By: Principal Consultant Michael Aamodt, Ph.D.
Organizations are increasingly focusing their efforts to ensure that they are paying their employees fairly and not discriminating on the basis of sex or race/ethnicity. This increased focus is due to a combination of a desire to do the right thing, comply with federal and state equal pay laws, and respond to pressure from shareholders to narrow the pay gap. As shown in the table below, commonly published national statistics indicate that the average salary for women is only 81% of the average salary for men. In reviewing these statistics, it is important to keep in mind that these national statistics do not control for important factors such as job title, education, and experience. When these factors are controlled for, the gap narrows to about 4–7% (CONSAD, 2009).
Regardless of the size of the actual wage gap, we know that it is not zero. Fortunately, there are many steps an organization can take to narrow or eliminate the gap.
1. Annually Monitor Sex and Race/Ethnicity Differences in Pay
Each year, an organization should conduct a study to ensure that its employees are being paid in a non-discriminatory manner. Most federal contractors are already required by law to annually conduct such a study. Although there are many ways in which these studies can be conducted, the typical study uses a regression analysis to determine if there are unexplained sex and race/ethnicity differences in salary after controlling for job-related factors thought to be related to pay.
2. Avoid Bad Habits in Determining Starting Salary
My experience has been that starting salary is the root of most salary evil. If an organization can avoid sex and race/ethnicity differences in starting salary, it is less likely that they will have group differences in salary down the line. Two bad habits in particular should be avoided: basing starting salary on an applicant’s prior salary and allowing the applicant to negotiate their starting salary. Several state laws have banned the practice of asking for an applicant’s salary history.
3. Monitor Hiring Decisions
As alluded to previously, much of the national wage gap is due to sex and race/ethnicity differences in the jobs in which people are employed (CONSAD, 2009). For example, engineers are more likely to be men, and clerical staff are more likely to be women. Thus, recruiting and hiring women and minorities into higher paying jobs is an essential step toward closing the wage gap. Toward that end, organizations should annually evaluate their hiring data to determine the extent to which their hiring practices have adverse impact (disparate group rates of being hired). If adverse impact is observed, the organization must ensure that the hiring practice is job related and consistent with business necessity. Furthermore, you should compare sex and race/ethnicity differences between the people you employ (utilization) and the percentage of each group in the qualified workforce (availability).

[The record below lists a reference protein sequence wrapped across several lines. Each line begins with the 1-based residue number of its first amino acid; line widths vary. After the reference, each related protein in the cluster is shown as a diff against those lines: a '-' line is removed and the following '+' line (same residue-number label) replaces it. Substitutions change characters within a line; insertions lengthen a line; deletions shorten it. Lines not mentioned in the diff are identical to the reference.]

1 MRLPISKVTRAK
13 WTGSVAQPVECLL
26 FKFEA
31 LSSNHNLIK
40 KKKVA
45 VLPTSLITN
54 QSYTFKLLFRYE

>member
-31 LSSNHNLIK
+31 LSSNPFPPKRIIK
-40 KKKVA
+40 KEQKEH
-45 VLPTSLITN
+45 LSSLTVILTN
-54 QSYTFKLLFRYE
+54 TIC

4. Avoid Steering
Steering is the practice, usually unconsciously, of placing applicants in particular jobs due to sex, race/ethnicity, or age stereotypes. Steering differs from traditional hiring discrimination in that the person is actually hired but is placed in a job based on the stereotypes previously mentioned. For example, an organization might hire two laborers and place the male employee in a warehouse job and the female one in the assembler job based on the stereotype that men are stronger than women and women have better dexterity then men. Steering can especially affect the wage gap if women are steered into lower paying jobs or jobs with a lower probability of upward movement. To avoid potential steering, have applicants apply for a specific job or assignment rather than to a general opening. If a general requisition is used, randomly assign the new employee to the available assignments.
5. Monitor Promotions
In addition to conducting salary equity analyses, you can also conduct studies to determine if there are statistically significant sex or race/ethnicity differences in the percentage of employees that are promoted as well as the average time it takes to receive a promotion. Organizations should also evaluate how promotion opportunities are announced. That is, are all employees made aware of an opening or does a supervisor tell only a favorite employee about the opportunity?
6. Monitor Performance Ratings
Because annual merit raises are typically based on supervisor ratings of an employee’s performance, an important step in closing the pay gap is to monitor sex and race/ethnicity differences in these ratings as well as to monitor the actual pay increase that is recommended based on these ratings. That is, if a male and a female employee each receives a rating of 4, are their actual salary increase percentages similar?
Clearly, taking each of the six steps discussed in this blog will involve considerable effort and expense. But isn’t paying people fairly worth that effort and expense?
CONSAD Research Corporation (2009). An analysis of the reasons for the disparity in wages between men and women. https://www.shrm.org/hr-today/public-policy/hr-public-policy-issues/Documents/Gender%20Wage%20Gap%20Final%20Report.pdf
This article was originally published by the Society for Industrial and Organizational Psychology.